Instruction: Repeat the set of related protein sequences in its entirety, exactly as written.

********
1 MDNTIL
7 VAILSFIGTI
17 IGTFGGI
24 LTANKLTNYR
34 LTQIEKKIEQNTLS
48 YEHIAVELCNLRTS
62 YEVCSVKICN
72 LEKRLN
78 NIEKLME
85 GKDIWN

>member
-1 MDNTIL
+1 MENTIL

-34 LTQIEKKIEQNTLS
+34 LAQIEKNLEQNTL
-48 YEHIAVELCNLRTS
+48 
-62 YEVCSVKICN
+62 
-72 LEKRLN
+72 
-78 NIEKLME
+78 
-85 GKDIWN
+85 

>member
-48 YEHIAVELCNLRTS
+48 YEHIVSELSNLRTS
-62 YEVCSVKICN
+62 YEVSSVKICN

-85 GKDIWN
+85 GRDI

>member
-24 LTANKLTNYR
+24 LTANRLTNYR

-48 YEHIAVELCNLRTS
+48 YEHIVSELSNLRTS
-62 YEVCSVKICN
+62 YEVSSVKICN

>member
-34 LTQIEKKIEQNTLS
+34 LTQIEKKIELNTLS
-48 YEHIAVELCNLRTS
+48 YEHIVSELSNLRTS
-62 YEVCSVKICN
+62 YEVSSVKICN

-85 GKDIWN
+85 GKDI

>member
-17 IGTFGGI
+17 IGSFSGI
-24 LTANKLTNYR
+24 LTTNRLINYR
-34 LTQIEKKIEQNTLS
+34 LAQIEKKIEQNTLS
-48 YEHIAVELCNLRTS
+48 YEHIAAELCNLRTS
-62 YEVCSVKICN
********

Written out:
1 MDNTIL
7 VAILSFIGTI
17 IGTFGGI
24 LTANKLTNYR
34 LTQIEKKIEQNTLS
48 YEHIAVELCNLRTS
62 YEVCSVKICN
72 LEKRLN
78 NIEKLME
85 GKDIWN

>member
-1 MDNTIL
+1 MENTIL

-34 LTQIEKKIEQNTLS
+34 LAQIEKNLEQNTL
-48 YEHIAVELCNLRTS
+48 
-62 YEVCSVKICN
+62 
-72 LEKRLN
+72 
-78 NIEKLME
+78 
-85 GKDIWN
+85 

>member
-48 YEHIAVELCNLRTS
+48 YEHIVSELSNLRTS
-62 YEVCSVKICN
+62 YEVSSVKICN

-85 GKDIWN
+85 GRDI

>member
-24 LTANKLTNYR
+24 LTANRLTNYR

-48 YEHIAVELCNLRTS
+48 YEHIVSELSNLRTS
-62 YEVCSVKICN
+62 YEVSSVKICN

>member
-34 LTQIEKKIEQNTLS
+34 LTQIEKKIELNTLS
-48 YEHIAVELCNLRTS
+48 YEHIVSELSNLRTS
-62 YEVCSVKICN
+62 YEVSSVKICN

-85 GKDIWN
+85 GKDI

>member
-17 IGTFGGI
+17 IGSFSGI
-24 LTANKLTNYR
+24 LTTNRLINYR
-34 LTQIEKKIEQNTLS
+34 LAQIEKKIEQNTLS
-48 YEHIAVELCNLRTS
+48 YEHIAAELCNLRTS
-62 YEVCSVKICN